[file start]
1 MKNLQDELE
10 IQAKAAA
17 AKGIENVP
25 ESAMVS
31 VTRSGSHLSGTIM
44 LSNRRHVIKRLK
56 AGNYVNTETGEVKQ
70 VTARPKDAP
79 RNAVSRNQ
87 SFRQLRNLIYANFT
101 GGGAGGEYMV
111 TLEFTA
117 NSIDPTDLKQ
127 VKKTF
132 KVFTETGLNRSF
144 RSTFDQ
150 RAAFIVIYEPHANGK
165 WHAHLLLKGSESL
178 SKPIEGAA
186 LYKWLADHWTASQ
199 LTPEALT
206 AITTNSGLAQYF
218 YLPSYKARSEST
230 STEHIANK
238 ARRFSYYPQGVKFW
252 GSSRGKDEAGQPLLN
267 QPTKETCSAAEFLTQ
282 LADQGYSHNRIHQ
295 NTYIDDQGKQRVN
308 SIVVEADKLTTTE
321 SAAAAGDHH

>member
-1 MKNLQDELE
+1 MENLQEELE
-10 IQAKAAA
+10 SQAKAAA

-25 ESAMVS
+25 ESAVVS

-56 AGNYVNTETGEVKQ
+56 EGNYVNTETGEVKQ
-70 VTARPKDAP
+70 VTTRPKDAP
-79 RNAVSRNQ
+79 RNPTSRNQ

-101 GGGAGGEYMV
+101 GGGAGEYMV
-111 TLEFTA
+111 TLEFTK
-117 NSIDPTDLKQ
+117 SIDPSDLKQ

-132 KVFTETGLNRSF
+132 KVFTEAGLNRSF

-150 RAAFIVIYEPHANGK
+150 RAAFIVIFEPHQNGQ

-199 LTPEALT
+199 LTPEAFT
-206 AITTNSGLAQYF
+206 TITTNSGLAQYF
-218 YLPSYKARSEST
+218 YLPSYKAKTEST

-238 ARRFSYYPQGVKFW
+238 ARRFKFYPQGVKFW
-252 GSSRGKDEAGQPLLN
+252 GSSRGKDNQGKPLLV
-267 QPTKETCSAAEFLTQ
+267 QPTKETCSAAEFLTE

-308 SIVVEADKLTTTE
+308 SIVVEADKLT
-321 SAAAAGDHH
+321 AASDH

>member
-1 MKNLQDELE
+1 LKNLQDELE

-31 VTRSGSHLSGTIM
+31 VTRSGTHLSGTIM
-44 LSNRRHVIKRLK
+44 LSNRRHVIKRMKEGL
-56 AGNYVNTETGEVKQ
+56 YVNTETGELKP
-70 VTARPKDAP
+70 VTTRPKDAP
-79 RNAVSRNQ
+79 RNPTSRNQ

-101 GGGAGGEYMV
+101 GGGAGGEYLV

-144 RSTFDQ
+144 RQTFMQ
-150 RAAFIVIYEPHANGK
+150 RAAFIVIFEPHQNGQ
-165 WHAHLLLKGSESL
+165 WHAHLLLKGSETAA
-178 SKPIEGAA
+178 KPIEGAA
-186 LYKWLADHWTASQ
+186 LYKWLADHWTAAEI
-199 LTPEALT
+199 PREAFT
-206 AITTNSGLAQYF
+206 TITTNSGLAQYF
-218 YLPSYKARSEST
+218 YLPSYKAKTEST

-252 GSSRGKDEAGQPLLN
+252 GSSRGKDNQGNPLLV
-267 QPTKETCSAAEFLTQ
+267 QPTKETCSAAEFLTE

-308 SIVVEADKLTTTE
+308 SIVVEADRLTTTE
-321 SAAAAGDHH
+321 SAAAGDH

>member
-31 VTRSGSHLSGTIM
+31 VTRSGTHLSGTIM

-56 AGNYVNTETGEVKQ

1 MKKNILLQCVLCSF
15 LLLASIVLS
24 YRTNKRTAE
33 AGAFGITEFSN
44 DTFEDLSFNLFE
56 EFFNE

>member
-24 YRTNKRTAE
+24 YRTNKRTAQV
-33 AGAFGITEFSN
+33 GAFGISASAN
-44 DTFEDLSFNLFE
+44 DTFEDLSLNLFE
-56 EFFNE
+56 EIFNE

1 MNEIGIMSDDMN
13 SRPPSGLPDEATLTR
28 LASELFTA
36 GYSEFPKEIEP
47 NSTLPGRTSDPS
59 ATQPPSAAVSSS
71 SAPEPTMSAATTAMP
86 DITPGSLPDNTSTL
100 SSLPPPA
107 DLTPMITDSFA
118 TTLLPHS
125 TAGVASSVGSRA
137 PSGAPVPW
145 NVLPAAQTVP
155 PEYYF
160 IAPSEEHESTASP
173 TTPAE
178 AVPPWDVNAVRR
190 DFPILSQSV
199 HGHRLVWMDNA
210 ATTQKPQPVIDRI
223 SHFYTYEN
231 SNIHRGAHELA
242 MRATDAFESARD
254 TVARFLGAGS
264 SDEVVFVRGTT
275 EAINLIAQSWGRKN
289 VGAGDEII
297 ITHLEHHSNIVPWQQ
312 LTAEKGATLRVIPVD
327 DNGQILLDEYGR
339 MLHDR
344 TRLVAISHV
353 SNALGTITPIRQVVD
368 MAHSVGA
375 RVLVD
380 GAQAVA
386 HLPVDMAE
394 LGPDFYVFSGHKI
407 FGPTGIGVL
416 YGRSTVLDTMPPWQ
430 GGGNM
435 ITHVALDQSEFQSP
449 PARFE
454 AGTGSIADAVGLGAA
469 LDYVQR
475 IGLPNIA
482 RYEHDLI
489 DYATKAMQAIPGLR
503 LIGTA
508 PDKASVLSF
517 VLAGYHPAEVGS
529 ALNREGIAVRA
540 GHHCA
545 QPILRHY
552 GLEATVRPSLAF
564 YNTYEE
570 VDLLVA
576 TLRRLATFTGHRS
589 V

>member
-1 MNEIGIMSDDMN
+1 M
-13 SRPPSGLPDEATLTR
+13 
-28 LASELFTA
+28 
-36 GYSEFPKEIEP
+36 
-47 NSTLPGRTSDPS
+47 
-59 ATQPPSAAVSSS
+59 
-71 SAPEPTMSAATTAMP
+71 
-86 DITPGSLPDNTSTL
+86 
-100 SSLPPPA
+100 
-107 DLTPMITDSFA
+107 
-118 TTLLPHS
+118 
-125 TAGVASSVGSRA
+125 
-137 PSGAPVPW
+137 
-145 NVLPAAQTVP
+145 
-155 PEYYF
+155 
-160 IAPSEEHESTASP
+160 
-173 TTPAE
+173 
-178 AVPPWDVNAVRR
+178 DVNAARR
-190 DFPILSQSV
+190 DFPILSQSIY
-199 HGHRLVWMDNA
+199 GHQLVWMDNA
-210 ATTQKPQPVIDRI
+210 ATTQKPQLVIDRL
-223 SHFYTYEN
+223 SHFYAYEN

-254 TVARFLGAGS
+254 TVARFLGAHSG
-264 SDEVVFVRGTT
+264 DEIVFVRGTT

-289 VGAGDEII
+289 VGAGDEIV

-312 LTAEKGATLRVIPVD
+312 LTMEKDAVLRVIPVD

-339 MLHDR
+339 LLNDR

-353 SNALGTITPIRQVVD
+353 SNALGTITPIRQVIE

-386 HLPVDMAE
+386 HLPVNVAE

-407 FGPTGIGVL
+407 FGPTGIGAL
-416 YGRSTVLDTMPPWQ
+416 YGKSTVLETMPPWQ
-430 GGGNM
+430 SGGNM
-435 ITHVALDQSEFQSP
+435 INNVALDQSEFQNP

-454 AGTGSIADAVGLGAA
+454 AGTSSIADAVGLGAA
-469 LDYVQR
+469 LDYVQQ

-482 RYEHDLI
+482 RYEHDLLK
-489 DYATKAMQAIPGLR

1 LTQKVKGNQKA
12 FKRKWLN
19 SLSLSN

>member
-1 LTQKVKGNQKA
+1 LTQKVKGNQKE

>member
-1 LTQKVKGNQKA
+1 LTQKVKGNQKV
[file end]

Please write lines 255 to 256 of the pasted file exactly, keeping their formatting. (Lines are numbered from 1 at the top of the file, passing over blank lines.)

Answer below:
+435 INNVALDQSEFQNP

-454 AGTGSIADAVGLGAA